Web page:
3 cases of the still unusual case of companies leveraging innovative ideas from their employees

3 cases of the still unusual case of companies leveraging innovative ideas from their employees

Taking a look to the close to 200 post already published in this blog, we surprise ourselves realizing how scarce mentions and examples on co-innovation with employees are. We just did once and it was three years ago. Probably the main reason is that not many informed success cases have come to our attention during this time. As we wrote back then “Co-innovation with employees not directly linked with innovation functions it’s still unusual.”

And still continues to be. But willing to mend this lack, we decided to highlight three historic successful cases of corporations bringing together the creative talent of their employees to drive innovation; three corporations that understood how companies can benefit from the ideas of each of its employees, regardless of function, status, skills or seniority.


AT&T’s The Innovation Pipeline

AT&T stablished in 2009 The Innovation Pipeline (TIP), a dynamic online crowd-sourcing platform for their employees worldwide. AT&T employees using TIP submit product suggestions online to be shaped, refined, and voted on by other employees. The top ideas are pitched to “Angel Investors” (company executives who act as venture capitalists) to determine funding. Approved proposals then move to other phases of incubation including Prototyping, Production, and Commercialization.

Through their process, the platform has been able to overcome abysmal 70% change failure rate and achieve continuous innovation. TIP has attracted more than 130,000 active members from 54 countries, leading to more than 30,000 different ideas and $44 million in seed funding to develop the best ones. Part of the positive results from the initiative are many AT&T notable launches including NumberSync, the product of an employee who wanted to have a backup emergency phone; DriveMode, the brainchild of a call center operator who was personally affected by texting-while-driving; and SmartMic, the creation of a first year employee that turns a smartphone in a wireless microphone.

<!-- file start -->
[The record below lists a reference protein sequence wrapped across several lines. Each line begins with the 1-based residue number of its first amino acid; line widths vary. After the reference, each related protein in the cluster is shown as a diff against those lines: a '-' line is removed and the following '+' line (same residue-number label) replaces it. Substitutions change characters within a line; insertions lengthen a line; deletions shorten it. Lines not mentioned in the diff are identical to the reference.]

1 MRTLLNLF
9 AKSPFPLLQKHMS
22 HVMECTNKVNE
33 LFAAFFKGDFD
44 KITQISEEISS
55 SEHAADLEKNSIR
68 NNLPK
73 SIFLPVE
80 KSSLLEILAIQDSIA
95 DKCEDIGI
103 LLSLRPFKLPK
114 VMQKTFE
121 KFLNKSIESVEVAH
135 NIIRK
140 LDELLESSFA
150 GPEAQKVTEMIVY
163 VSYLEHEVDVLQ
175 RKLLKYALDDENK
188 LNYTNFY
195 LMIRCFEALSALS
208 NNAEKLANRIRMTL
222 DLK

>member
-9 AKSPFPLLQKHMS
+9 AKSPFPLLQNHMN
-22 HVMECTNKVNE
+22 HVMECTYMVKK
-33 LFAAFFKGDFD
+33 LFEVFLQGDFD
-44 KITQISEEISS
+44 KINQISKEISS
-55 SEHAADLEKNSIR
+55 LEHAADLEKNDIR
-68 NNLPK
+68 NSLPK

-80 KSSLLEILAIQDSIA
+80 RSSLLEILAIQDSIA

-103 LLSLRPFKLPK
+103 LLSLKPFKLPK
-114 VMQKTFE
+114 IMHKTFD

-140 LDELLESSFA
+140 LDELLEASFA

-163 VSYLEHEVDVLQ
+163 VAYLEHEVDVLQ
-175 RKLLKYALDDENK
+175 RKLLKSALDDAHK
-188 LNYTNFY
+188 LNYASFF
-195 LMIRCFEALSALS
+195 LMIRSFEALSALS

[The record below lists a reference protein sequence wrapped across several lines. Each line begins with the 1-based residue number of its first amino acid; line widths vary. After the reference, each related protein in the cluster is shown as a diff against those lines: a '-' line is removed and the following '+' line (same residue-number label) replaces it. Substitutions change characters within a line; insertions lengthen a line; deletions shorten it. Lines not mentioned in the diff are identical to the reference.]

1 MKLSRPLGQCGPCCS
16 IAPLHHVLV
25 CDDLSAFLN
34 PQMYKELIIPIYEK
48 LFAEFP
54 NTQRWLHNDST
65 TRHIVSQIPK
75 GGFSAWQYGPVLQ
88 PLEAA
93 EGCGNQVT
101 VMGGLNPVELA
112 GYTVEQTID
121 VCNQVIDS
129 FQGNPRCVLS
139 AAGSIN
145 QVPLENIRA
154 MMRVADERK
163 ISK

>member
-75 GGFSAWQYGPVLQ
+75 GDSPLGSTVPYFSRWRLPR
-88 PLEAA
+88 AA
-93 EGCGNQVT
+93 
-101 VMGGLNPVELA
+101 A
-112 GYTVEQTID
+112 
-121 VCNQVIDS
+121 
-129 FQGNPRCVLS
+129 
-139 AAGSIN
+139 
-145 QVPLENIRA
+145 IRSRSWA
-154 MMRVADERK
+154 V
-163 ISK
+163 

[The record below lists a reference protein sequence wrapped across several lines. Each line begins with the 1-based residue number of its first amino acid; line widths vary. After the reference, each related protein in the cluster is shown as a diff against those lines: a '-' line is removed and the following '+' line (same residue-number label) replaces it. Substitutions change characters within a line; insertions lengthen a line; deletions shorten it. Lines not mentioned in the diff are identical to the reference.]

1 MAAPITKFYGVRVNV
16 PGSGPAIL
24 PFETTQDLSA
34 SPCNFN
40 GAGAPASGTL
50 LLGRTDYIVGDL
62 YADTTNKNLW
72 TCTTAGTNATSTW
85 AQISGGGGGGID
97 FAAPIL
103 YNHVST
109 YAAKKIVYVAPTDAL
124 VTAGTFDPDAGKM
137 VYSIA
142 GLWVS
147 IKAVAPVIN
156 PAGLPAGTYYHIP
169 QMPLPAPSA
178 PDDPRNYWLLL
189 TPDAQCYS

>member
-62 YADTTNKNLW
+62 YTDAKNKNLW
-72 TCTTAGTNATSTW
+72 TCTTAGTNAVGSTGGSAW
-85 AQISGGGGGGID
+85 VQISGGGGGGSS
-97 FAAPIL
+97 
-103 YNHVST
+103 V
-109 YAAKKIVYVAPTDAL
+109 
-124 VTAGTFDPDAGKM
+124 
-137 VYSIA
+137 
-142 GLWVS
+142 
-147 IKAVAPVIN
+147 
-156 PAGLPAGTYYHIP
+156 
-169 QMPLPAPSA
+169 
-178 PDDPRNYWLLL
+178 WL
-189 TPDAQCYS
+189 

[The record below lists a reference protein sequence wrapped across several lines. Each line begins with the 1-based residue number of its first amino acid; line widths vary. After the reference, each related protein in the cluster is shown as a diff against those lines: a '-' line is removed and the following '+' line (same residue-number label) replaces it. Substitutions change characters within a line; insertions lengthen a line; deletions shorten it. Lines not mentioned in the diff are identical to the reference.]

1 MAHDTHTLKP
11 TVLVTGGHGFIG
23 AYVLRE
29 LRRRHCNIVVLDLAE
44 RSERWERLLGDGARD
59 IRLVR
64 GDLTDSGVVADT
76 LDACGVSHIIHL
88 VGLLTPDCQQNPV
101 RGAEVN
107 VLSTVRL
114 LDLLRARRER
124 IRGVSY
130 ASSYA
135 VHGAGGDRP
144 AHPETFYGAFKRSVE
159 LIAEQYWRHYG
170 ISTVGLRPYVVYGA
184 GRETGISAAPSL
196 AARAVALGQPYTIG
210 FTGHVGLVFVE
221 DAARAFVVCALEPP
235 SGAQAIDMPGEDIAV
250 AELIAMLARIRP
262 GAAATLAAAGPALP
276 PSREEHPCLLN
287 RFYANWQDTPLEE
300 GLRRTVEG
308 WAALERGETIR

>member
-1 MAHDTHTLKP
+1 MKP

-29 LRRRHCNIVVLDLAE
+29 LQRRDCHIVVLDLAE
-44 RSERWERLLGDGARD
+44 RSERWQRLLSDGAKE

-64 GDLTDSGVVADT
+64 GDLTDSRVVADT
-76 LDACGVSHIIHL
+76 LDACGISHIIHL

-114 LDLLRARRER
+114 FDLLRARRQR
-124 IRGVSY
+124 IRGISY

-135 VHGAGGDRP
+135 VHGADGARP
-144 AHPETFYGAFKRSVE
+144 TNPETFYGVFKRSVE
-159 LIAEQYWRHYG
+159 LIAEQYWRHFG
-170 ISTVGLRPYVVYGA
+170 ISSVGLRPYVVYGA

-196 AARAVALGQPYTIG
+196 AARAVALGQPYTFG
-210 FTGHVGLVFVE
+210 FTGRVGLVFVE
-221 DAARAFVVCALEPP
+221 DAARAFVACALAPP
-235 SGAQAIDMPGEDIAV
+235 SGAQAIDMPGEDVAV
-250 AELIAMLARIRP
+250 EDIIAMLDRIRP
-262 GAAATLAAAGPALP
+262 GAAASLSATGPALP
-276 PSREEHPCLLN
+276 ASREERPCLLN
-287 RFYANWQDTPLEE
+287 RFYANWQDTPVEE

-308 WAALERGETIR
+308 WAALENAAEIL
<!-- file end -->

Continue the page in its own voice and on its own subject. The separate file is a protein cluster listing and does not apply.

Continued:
Part of the success of TIP relies in their open and transparent nature of their processes, in which everyone is able to see who these innovators are, how they worked, and the successes they achieved. TIP opened up lines of communication up, down, and across the geographically dispersed system, eliminating miles of red tape and stifling bureaucracy.



Orange initiated in 2007 idClic as an engagement platform for their 170.000 employees. The process for leveraging their innovative ideas is similar to the one implemented by AT&T: The employee issues an idea, the insight is appreciated by an expert (among the 5,100 involved in the process), and in the case of a favorable opinion, a feasibility study is triggered with an estimate of the net gains before it is put into operation in pilot mode and, depending on the results, deployed nationally. The author of the contribution integrates the project team and is awarded with “talents” and “bonuses” to make the idea real. He participates in all stages of the project until the evaluation of the result.

Since its implementation, this engagement platform has collected 122,000 ideas. 1 in 3 employees submitted at least one idea during this period. A big contribution to the success of the tool is the high percentage of ideas finally deployed, about 12.000, a 10% of all submitted. These ideas allowed Orange to generate hundreds of millions of euros in savings. idClic has become a financial windfall for the group, but the company’s CEO has insisted in several interviews on the importance of it as a motivation tool.

According to him, “employees see idClic as an opportunity to get out of their daily lives”. By having this platform if an employee has an idea, instead of just being able to tell their direct boss, now it is possible to access to a much wider “audience”. Beyond becoming a “cash machine”, idClic turned out to also meet the expectations of “Generation Y”, identify and value potentials and talents; and release the expression beyond the classical organizational framework.


Swiss Post “PostIdea”

With over 60.000 employees, Swiss Post is the second largest employer in Switzerland. In 2011 the company implemented an innovation software to allow staff from different departments and locations to share new business ideas in an organized, structured environment. PostIdea is employing a standard workflow where ideas are voted on by a crowd, and then sent to experts for score-card evaluation. The company offers monetary awards and online recognition. Top 30 innovators get to attend special VIP events which could be anything from a golf tournament to visiting an interesting venue.

Differently to other similar initiatives looking for new products or services to market, Swiss Post was primarily interested in tackling the challenge of process improvement and waste reduction. Therefore, one of the main goals of the platform is to promote best-practice sharing. For example, an individual worker discovered that he could save 20 minutes every week through an innovative schedule adjustment. Once the process confirmed his idea could legitimately be utilized by other workers, the platform then automatically invited specific relevant users to adopt this best-practice.

PostIdea has been used also for another Swiss Post big challenge related to the business practice of tech-scouting. The tool integrated a module to transfer scouting ideas into an internal Swiss Post workflow platform called Swiss Post network that now allows any employee to contribute to scouting initiatives.

No Comments

Sorry, the comment form is closed at this time.